Bugatti head Wolfgang Durheimer says the 450th and last Veyron will be at the 2015 Geneva Motor Show. It will mark the end of 10 years of production, 300 coupes, and 150 open-top versions of the engineering coup that redefined how much a supercar could do.
The better part of a decade since its introduction, the Bugatti Veyron is approaching the end of its stretch of derestricted Autobahn, with only eight examples of the earth-shattering hypercar still left up for grabs before its successor takes its place.
For a car capable of unprecedented speeds, the Bugatti Veyron sure has stuck around a long time – but it's almost gone. And that means it's time for the Alsatian marque to move on to the next thing. Fortunately, according to Automobile magazine, Bugatti has been working on the Veyron's successor for about four years now. And though Bugatti has kept pretty quiet on the details of what its next hypercar will entail, the publication's well-informed European correspondent Georg Kacher has some
Upon first inspection, this looks to be a strangely styled Bugatti Veyron. Such a thing shouldn't be a shock. We have, after all, already seen the hypercar with a penis on the hood and painted in nearly every single hue that exists on our planet. Take a closer look, though, and we see something altogether different. That's because this isn't a Veyron – it's new, rumored to be a replacement to the Veyron and is allegedly called the Chiron.
There are no shortage of phallus jokes one can make about a car and its owners, but no amount of jesting makes spray painting an actual penis on a car okay. That's triply true when the car in question is the Bugatti Veyron.
Bugatti is nearing the very end of its Veyron production run with only around 15 of the supercars reportedly left to be sold of the 450-car total. With so few remaining, the supremely posh automaker is already deep into development discussions of a successor, but it doesn't seem that the company has a final design in mind quite yet.
Between Audi, Porsche, Lamborghini, Bentley and Bugatti, the Volkswagen Group has no lack of prestige marques under its umbrella. And while some of these marques may produce models that compete against each other, each seems to be profitable enough in its own right to justify its existence. But what about Bentley and Bugatti? Surely these marques cater to the same customers, right?
With around a dozen new units left up for grabs, the Bugatti Veyron is near the end of its production cycle. For its part, Bugatti is planning to replace it with another hypercar, and while it's surely already under development, lips in Molsheim remain tightly sealed until the last Veyron leaves the factory. In the meantime, though, we've got some clues to go by. And the latest comes courtesy of Car and Driver.
The Galibier may look like a four-door Bugatti to you, but to us, it's a yo-yo. That's because Bugatti has gone back and forth on the prospect of its production more times than we'd care to count, but now it's apparently back on the table. Again.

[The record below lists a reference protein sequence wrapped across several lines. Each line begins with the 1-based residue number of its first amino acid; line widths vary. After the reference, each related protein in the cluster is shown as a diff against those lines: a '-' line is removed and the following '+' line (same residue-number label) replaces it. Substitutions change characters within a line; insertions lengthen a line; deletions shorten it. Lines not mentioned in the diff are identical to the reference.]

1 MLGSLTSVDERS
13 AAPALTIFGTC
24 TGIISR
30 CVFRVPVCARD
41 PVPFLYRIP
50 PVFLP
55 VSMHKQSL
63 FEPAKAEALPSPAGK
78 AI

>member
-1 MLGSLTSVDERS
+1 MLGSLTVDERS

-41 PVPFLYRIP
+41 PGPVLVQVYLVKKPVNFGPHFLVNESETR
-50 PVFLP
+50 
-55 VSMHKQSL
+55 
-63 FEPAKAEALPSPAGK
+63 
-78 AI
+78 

Remember the guy who caught on video driving a Bugatti Veyron into the Gulf Bay in Texas? Well, he's now facing a few decades behind bars. You might wonder why some seriously bad driving in a million-dollar supercar could lead to such a long stint in the slammer. Well, Andy Lee House of Lufkin, TX, pled guilty to wire mail fraud in federal court in the Eastern District of Texas. As it turns out, crashing the car was all about getting an insurance payout.
The Veyron is nearing the end of its production run, at the end of which Bugatti will have built only 450 examples. Of those, only 150 will be roadsters, and of those roadsters, even fewer will be the Vitesse version that combines the best attributes of the Grand Sport and Super Sport models. And with a virtually endless array of color choices, no two ever need be alike (safe for the Legend editions, each of which Bugatti will only build three examples). Yet certain examples have received extra-
When a Bugatti Veyron crashed on a highway in Austria a few months ago, insurance company AXA estimated the cost of repairs at upwards of $800,000. Of course, there were worries that even after all the repairs the car may never drive quite the same. So rather than try, the insurance company evidently wrote it off and paid the owner the insured value of the car. But now it's got the wrecked Bugatti on its hands, and is looking to offload it.
Bugatti had plenty to showcase at Pebble Beach this year, unveiling not only the final Legend edition but also bringing the entire series together for one big happy family reunion at the same location where, one year ago, it presented the first such special edition. But those weren't the only special edition Veyrons on hand in Monterey this week.